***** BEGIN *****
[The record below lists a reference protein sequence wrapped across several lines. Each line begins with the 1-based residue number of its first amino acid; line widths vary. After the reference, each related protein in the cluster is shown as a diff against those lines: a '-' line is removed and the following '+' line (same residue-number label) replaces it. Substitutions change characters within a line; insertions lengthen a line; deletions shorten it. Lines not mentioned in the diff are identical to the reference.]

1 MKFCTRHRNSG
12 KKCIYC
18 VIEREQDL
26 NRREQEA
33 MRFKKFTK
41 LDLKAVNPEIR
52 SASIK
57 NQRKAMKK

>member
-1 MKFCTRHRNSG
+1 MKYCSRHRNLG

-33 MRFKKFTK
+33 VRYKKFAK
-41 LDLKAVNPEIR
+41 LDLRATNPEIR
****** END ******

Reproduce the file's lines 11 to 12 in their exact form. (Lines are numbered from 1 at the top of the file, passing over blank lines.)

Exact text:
-1 MKFCTRHRNSG
+1 MKYCSRHRNLG